April 8, 2016: Friday news roundup
Welcome to the weekend, everyone! Check out this week’s news and stories from Udemy about learning and working.
Will you sprint, stroll or stumble into a career?
These three student types take different approaches on their “journey to adulthood,” a road that is getting longer and longer, according an expert quoted here. “The biggest change, he said, is the move to an information economy that requires even more education and job-hopping in one’s 20s.”
Colleges drill down on job-listing terms
Are students not as well-prepared for the job market because employers are so inconsistent with job titles? That’s what some academic administrators think. This disconnect between what employers seek and what educators deliver “has helped push U.S. job vacancies to 5.5 million… the number of job openings has exceeded the number of new hires, a reflection of employers’ difficulty in filling positions.”
The race for tech talent isn’t a marathon, it’s a sprint
We’ve all heard plenty about the shortage of qualified tech workers. Not only are business leaders struggling to fill positions, they can’t find those candidates fast enough. There are some powerful findings in a new Accenture survey, such as the fact that more than 85 percent of organizations surveyed believe they need to win the war for talent to secure a competitive advantage, and more than 80 percent believe the workers they hired five years ago are not the workers they need now.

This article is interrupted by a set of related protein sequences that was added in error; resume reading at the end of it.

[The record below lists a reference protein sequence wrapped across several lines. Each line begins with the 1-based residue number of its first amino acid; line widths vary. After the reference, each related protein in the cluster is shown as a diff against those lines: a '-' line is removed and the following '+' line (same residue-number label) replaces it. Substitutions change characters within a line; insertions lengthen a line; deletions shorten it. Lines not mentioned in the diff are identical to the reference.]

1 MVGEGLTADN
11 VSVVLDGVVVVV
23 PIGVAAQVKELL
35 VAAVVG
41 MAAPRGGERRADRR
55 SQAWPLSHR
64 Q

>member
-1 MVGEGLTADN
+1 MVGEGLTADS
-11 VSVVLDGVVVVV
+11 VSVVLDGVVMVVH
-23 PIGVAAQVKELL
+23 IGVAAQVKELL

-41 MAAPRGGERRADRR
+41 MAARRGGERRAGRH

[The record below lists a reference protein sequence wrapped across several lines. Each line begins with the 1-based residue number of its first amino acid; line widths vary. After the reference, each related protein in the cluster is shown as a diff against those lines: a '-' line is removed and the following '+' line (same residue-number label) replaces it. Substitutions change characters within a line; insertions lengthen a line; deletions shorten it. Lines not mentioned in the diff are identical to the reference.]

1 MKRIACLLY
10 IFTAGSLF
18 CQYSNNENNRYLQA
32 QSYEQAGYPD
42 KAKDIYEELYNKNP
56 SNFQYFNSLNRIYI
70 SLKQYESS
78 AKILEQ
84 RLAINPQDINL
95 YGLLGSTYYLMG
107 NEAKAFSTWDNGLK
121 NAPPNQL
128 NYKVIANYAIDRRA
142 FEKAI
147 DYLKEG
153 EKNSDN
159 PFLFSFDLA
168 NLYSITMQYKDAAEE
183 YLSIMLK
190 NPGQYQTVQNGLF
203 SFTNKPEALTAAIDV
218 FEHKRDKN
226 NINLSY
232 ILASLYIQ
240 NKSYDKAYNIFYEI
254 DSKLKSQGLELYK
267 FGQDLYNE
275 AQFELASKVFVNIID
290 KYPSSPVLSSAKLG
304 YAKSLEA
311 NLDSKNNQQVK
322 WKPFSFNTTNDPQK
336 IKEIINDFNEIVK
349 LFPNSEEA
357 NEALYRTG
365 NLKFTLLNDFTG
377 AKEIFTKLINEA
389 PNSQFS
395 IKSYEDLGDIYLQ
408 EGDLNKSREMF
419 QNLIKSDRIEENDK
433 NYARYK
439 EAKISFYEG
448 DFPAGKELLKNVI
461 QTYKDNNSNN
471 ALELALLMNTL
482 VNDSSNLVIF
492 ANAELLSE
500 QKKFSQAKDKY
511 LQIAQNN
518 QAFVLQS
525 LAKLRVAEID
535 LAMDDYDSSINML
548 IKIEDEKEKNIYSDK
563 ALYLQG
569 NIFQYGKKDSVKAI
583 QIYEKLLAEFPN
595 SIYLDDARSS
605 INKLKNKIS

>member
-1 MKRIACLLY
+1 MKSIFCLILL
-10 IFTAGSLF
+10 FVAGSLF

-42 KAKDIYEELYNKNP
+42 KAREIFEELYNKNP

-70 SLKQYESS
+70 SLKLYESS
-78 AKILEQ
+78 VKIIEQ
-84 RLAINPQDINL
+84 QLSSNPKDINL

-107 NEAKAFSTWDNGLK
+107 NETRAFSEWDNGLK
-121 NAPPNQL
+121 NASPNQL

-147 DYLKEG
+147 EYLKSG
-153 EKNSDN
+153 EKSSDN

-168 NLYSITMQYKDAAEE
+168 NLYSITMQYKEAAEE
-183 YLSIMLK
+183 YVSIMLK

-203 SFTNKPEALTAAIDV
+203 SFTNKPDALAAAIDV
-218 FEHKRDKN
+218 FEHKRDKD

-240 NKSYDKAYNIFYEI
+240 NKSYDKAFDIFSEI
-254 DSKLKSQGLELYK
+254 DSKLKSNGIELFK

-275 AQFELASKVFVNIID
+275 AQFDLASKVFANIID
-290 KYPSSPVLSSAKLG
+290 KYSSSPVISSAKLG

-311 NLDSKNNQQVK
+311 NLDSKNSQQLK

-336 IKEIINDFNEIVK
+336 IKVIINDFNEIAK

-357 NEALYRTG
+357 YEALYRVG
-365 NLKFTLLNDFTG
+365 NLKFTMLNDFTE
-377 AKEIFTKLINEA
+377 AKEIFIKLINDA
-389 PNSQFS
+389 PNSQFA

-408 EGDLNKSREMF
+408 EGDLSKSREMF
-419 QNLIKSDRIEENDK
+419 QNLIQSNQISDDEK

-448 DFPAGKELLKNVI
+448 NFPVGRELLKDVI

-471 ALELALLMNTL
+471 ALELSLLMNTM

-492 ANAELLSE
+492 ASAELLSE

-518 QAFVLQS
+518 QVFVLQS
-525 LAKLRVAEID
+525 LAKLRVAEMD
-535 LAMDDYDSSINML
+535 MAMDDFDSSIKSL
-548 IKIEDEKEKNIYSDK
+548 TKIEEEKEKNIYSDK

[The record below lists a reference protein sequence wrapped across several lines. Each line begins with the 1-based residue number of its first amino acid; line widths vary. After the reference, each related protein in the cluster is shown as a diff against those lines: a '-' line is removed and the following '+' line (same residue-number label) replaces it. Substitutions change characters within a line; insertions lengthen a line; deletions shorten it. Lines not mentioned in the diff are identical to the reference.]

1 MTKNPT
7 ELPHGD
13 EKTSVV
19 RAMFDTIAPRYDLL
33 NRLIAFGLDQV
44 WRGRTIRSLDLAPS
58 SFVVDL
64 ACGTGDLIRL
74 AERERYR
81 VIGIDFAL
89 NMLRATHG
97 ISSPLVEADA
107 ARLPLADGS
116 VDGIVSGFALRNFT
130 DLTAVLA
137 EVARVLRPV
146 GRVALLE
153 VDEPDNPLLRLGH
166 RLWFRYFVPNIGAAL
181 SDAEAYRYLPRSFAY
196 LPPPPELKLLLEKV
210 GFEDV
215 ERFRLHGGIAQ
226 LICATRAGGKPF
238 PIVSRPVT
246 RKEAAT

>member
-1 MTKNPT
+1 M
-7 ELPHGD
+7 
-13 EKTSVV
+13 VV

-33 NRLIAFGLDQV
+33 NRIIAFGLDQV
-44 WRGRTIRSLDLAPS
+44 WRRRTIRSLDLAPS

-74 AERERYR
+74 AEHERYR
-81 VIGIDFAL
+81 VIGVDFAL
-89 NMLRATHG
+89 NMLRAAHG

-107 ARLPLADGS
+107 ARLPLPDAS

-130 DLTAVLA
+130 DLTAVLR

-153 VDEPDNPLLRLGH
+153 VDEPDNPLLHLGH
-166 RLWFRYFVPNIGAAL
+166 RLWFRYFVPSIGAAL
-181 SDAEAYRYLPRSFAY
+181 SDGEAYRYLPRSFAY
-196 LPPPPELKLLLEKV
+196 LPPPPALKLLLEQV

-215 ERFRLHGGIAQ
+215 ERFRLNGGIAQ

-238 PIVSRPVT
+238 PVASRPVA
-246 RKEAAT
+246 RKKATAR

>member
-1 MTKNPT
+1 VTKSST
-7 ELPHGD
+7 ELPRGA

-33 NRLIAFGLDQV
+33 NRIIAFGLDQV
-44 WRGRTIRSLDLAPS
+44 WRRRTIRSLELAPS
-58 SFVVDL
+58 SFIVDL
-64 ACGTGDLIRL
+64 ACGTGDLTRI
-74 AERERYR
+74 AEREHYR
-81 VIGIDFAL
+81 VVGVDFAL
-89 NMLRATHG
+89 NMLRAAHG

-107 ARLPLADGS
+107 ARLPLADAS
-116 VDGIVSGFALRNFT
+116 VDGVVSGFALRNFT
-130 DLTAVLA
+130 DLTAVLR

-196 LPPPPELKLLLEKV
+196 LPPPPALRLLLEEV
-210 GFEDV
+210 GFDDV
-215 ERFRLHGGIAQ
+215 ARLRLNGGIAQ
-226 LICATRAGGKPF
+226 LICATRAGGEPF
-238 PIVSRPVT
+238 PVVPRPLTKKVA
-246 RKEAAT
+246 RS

Hackathons aren’t just for coders
Marathon coding sessions have been popular for a while. But what about organizing those events for other business functions “to stir up new ideas on everything from culture change to supply chain management”? This article proposes that the hackathon model “creates[s] a structure and process around idea development.” Udemy embraces that spirit when we have departmental off-sites — we step away from our day-to-day responsibilities and give ourselves time and space to think big.
Keeping women on the leadership track
Our VP of People and General Counsel Lisa Haugh shares her thoughts on how companies and individual employees can support young women as they advance through their careers. Research has found many start out aiming for leadership roles but drop off along the way, while their male counterparts continue to pursue that same goal with confidence and ambition.